Tuesday, June 28, 2011

"Indian pipe!" = Hello, pleasant day for a hike, isn't it? Would you by any chance be interested in looking at this unusual wildflower?

This past Sunday, I had just noticed a low cluster of translucent whiteness off the side of the trail when I heard someone approaching from behind. I turned and greeted the stranger with an enthusiastic "Indian pipe!" He said "What?" And I repeated, "I n d i a n  p i p e," being careful to enunciate since he apparently hadn't heard clearly, and gesturing toward the plant in question.

Indian pipe gets that name from its shape;
it's also called ghost flower
and corpse plant.
Photo from wildplantdatabase.net
In hindsight, I realize this was a rather odd way to make someone's acquaintance.

"Am I supposed to know what that is?" he asked in a friendly way, finally tipping me off to the fact that he might think me a bit odd. I'm just glad he didn't back away slowly while keeping a close eye on me.

Just in case it's new to you, let me share a bit about this weird wildflower. First off, it's white coloration resembles mushroom more than wildflower, but flower it is. Obviously it lacks chlorophyl, but it has to get nutrients from somewhere--it's mooching off the trees around it. But not directly. Instead, it uses an intermediary fungus to access the nutrients that the tree manufactures.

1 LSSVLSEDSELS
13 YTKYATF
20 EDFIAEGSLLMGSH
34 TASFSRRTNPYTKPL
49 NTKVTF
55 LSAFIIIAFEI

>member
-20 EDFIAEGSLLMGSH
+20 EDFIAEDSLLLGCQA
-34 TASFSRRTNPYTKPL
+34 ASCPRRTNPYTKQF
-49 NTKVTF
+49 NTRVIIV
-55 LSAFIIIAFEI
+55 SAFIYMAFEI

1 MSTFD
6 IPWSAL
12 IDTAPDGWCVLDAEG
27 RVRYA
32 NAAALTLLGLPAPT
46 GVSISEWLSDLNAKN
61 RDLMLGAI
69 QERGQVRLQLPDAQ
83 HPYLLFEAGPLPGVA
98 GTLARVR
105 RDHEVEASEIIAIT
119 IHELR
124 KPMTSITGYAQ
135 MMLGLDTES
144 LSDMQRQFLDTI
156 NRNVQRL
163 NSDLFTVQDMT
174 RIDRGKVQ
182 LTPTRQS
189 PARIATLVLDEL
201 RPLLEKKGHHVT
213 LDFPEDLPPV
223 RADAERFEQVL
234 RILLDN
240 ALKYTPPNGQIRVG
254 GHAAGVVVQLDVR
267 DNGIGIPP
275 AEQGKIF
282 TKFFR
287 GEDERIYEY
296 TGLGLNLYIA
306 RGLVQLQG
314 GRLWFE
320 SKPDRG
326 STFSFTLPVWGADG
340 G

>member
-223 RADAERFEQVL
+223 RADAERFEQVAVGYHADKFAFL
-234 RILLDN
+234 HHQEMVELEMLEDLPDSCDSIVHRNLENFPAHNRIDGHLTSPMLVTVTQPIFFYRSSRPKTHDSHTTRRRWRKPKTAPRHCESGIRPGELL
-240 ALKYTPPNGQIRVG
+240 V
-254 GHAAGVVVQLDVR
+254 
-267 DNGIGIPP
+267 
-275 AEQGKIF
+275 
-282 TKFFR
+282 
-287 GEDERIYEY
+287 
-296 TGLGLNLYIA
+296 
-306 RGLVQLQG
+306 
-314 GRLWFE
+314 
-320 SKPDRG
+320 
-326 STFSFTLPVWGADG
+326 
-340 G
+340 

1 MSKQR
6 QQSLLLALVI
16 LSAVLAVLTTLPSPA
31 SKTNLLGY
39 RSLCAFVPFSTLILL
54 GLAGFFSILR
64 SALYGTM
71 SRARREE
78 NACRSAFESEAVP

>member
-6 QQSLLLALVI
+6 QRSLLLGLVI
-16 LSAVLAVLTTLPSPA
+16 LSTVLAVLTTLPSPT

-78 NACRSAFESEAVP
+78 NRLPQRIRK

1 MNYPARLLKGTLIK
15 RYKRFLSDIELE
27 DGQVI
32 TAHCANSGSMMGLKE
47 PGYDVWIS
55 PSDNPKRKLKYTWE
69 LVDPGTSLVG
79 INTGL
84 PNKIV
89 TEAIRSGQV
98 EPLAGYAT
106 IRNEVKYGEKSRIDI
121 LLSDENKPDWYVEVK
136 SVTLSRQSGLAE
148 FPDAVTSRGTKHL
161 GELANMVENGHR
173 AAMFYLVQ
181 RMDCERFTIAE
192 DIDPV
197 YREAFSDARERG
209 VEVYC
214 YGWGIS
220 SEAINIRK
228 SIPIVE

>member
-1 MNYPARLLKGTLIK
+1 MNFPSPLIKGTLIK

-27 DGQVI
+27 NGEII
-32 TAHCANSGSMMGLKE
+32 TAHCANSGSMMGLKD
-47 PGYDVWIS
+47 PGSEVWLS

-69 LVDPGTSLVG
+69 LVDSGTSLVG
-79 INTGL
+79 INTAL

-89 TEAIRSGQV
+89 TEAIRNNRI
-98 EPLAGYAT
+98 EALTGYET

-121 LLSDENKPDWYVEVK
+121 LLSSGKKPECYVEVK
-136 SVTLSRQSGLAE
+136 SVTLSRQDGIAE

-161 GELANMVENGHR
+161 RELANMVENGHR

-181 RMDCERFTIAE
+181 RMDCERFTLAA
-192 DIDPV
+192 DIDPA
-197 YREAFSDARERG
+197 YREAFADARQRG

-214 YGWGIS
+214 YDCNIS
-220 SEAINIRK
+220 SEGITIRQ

The underground fungus, which takes the form of long delicate threads, hooks up with the Indian pipe and also intertwines the fine rootlets of the tree. Both the fungus and the tree benefit from their association, which is known as a mycorrhizal relationship.  The fungus helps the tree's rootlets soak up water and nutrients, while the tree passes food it creates via photosynthesis to the fungus--and thereby on to the parasitic Indian pipe. Neither the tree nor the fungus benefits from its connection to the wildflower, but the Indian pipe cannot survive without both of them.

While you're out in the woods, keep a eye out for the funny little white plants rising from the duff.

And please, should you ever come across me in some forest and I greet you in a seemingly nonsensical manner, just put out your hand and say, "Pleased to meet you, Pat."

Have you ever met Indian pipe in the woods?


  1. Ha ha--I'd love to meet somebody on a hiking trail with such a greeting. I think I'd know you right away!

  2. LOL I see how that would be quite a funny greeting especially if someone didn't know what Indian pipe is!  :D  I'd be so excited, though, too, to see it!  I've been hoping to find some, but haven't come across any yet.

  3. I adore your enthusiasm!  And I'm proud of you for keeping Portland wierd.

  4. I have never seen one! But now I want to...

  5. As a matter of fact, I have.  They are fascinating and strange.  Thanks for filling me in on their growth and feeding habits.